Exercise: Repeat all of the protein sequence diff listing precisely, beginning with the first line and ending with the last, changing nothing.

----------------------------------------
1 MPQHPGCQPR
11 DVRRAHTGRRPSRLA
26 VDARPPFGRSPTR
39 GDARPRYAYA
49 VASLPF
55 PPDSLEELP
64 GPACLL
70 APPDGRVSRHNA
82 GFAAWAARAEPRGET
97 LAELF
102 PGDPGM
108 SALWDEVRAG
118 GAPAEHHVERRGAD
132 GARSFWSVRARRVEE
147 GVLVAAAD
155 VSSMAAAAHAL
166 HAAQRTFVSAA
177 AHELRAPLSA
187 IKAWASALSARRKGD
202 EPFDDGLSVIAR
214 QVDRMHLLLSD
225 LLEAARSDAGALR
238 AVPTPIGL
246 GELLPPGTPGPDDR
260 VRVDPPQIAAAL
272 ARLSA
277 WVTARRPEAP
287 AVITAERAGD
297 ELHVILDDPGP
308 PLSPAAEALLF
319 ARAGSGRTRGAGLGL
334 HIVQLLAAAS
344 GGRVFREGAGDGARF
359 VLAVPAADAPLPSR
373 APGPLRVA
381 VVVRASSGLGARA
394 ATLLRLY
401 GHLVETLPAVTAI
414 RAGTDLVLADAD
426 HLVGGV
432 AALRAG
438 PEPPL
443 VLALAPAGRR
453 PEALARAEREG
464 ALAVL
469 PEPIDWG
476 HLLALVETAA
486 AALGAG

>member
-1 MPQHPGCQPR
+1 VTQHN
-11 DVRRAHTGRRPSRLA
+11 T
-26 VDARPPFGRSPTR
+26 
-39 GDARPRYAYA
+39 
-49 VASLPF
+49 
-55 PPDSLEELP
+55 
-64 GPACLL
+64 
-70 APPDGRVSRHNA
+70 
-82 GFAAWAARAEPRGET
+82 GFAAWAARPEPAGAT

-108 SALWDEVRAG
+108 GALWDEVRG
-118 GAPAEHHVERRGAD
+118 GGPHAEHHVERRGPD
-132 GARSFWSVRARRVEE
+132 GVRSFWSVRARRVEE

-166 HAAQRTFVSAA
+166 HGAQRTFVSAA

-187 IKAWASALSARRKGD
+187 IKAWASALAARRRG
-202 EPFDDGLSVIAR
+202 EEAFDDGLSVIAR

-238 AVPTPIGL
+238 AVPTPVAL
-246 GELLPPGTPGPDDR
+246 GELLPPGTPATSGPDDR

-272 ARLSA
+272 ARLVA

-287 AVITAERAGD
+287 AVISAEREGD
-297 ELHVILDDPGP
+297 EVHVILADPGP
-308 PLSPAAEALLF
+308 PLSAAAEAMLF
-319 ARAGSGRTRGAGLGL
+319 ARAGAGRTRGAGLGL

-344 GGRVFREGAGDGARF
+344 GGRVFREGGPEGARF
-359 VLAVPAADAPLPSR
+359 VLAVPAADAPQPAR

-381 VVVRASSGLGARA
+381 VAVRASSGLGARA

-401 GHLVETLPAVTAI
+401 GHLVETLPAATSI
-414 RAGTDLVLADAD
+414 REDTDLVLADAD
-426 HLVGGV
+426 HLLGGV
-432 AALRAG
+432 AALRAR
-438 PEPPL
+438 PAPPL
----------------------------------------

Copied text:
1 MPQHPGCQPR
11 DVRRAHTGRRPSRLA
26 VDARPPFGRSPTR
39 GDARPRYAYA
49 VASLPF
55 PPDSLEELP
64 GPACLL
70 APPDGRVSRHNA
82 GFAAWAARAEPRGET
97 LAELF
102 PGDPGM
108 SALWDEVRAG
118 GAPAEHHVERRGAD
132 GARSFWSVRARRVEE
147 GVLVAAAD
155 VSSMAAAAHAL
166 HAAQRTFVSAA
177 AHELRAPLSA
187 IKAWASALSARRKGD
202 EPFDDGLSVIAR
214 QVDRMHLLLSD
225 LLEAARSDAGALR
238 AVPTPIGL
246 GELLPPGTPGPDDR
260 VRVDPPQIAAAL
272 ARLSA
277 WVTARRPEAP
287 AVITAERAGD
297 ELHVILDDPGP
308 PLSPAAEALLF
319 ARAGSGRTRGAGLGL
334 HIVQLLAAAS
344 GGRVFREGAGDGARF
359 VLAVPAADAPLPSR
373 APGPLRVA
381 VVVRASSGLGARA
394 ATLLRLY
401 GHLVETLPAVTAI
414 RAGTDLVLADAD
426 HLVGGV
432 AALRAG
438 PEPPL
443 VLALAPAGRR
453 PEALARAEREG
464 ALAVL
469 PEPIDWG
476 HLLALVETAA
486 AALGAG

>member
-1 MPQHPGCQPR
+1 VTQHN
-11 DVRRAHTGRRPSRLA
+11 T
-26 VDARPPFGRSPTR
+26 
-39 GDARPRYAYA
+39 
-49 VASLPF
+49 
-55 PPDSLEELP
+55 
-64 GPACLL
+64 
-70 APPDGRVSRHNA
+70 
-82 GFAAWAARAEPRGET
+82 GFAAWAARPEPAGAT

-108 SALWDEVRAG
+108 GALWDEVRG
-118 GAPAEHHVERRGAD
+118 GGPHAEHHVERRGPD
-132 GARSFWSVRARRVEE
+132 GVRSFWSVRARRVEE

-166 HAAQRTFVSAA
+166 HGAQRTFVSAA

-187 IKAWASALSARRKGD
+187 IKAWASALAARRRG
-202 EPFDDGLSVIAR
+202 EEAFDDGLSVIAR

-238 AVPTPIGL
+238 AVPTPVAL
-246 GELLPPGTPGPDDR
+246 GELLPPGTPATSGPDDR

-272 ARLSA
+272 ARLVA

-287 AVITAERAGD
+287 AVISAEREGD
-297 ELHVILDDPGP
+297 EVHVILADPGP
-308 PLSPAAEALLF
+308 PLSAAAEAMLF
-319 ARAGSGRTRGAGLGL
+319 ARAGAGRTRGAGLGL

-344 GGRVFREGAGDGARF
+344 GGRVFREGGPEGARF
-359 VLAVPAADAPLPSR
+359 VLAVPAADAPQPAR

-381 VVVRASSGLGARA
+381 VAVRASSGLGARA

-401 GHLVETLPAVTAI
+401 GHLVETLPAATSI
-414 RAGTDLVLADAD
+414 REDTDLVLADAD
-426 HLVGGV
+426 HLLGGV
-432 AALRAG
+432 AALRAR
-438 PEPPL
+438 PAPPL